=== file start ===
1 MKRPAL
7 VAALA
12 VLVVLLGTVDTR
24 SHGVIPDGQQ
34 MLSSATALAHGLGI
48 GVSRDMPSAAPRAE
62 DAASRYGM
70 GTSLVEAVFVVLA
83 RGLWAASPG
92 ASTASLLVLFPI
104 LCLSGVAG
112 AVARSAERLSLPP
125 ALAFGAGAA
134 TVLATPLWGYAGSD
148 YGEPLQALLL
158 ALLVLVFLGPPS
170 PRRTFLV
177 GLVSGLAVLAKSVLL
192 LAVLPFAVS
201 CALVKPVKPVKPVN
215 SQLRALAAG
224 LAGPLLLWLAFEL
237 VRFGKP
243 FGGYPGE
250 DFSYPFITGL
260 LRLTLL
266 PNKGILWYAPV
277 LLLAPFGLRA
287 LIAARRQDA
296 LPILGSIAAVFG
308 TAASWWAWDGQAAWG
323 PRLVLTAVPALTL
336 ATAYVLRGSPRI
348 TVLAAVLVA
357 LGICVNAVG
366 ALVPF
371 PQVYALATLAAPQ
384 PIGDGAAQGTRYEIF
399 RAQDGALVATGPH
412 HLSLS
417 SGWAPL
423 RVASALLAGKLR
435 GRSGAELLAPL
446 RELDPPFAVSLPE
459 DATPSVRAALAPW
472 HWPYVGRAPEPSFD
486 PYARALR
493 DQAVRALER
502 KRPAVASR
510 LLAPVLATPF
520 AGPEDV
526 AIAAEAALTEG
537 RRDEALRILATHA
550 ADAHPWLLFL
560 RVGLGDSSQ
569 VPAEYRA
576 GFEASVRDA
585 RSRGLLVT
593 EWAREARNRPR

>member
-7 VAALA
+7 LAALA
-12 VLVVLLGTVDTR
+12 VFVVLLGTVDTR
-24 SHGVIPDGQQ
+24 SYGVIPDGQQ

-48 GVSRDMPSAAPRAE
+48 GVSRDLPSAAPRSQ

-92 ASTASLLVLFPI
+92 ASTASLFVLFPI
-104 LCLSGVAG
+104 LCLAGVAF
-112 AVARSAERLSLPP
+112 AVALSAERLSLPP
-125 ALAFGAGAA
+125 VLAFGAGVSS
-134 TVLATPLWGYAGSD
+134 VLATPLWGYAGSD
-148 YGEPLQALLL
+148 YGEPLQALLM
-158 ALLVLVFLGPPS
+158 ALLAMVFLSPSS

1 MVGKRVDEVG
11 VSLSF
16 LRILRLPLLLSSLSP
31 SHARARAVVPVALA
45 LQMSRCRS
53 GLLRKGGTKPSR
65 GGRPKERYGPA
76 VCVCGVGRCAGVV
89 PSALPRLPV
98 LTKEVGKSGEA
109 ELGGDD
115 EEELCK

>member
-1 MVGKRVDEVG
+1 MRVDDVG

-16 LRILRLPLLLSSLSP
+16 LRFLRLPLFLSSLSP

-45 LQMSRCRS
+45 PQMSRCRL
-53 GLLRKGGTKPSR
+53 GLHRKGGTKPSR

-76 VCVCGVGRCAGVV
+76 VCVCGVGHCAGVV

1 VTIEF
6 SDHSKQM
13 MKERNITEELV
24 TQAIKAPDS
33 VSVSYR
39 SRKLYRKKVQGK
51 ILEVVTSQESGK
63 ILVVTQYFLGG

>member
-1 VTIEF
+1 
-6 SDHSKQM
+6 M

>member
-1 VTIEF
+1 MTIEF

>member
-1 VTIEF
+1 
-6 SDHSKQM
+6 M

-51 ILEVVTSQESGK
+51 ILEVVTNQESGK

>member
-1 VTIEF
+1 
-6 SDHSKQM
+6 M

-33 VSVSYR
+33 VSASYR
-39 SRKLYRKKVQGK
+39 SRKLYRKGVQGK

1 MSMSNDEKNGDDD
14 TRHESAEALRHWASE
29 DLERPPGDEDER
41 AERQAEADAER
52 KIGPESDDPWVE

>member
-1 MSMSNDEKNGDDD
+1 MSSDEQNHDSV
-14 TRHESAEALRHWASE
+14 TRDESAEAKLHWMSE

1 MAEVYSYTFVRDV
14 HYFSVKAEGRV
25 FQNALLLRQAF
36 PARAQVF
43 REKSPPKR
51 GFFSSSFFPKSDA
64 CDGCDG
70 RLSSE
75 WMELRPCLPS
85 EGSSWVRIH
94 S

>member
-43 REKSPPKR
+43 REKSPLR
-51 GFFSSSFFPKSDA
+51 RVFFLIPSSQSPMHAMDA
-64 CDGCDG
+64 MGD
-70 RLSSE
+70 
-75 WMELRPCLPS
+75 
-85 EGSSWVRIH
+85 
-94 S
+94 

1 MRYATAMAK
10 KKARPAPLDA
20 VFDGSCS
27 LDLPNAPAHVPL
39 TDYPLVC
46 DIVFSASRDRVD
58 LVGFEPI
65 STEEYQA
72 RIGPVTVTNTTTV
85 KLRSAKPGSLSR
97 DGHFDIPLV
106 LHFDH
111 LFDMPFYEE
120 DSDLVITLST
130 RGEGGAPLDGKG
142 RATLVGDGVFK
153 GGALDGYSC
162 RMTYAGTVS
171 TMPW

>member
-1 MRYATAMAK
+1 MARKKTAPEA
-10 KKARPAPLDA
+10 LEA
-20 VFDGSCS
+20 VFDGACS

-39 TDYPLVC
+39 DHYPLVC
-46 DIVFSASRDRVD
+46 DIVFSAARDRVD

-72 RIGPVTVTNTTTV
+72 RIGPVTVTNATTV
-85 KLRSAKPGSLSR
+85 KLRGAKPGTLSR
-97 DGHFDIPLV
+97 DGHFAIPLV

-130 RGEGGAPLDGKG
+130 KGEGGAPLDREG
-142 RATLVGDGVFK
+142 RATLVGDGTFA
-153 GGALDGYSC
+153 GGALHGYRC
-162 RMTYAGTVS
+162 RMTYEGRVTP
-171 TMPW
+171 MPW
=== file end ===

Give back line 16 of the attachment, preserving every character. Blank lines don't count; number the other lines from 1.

158 ALLVLVFLGPPS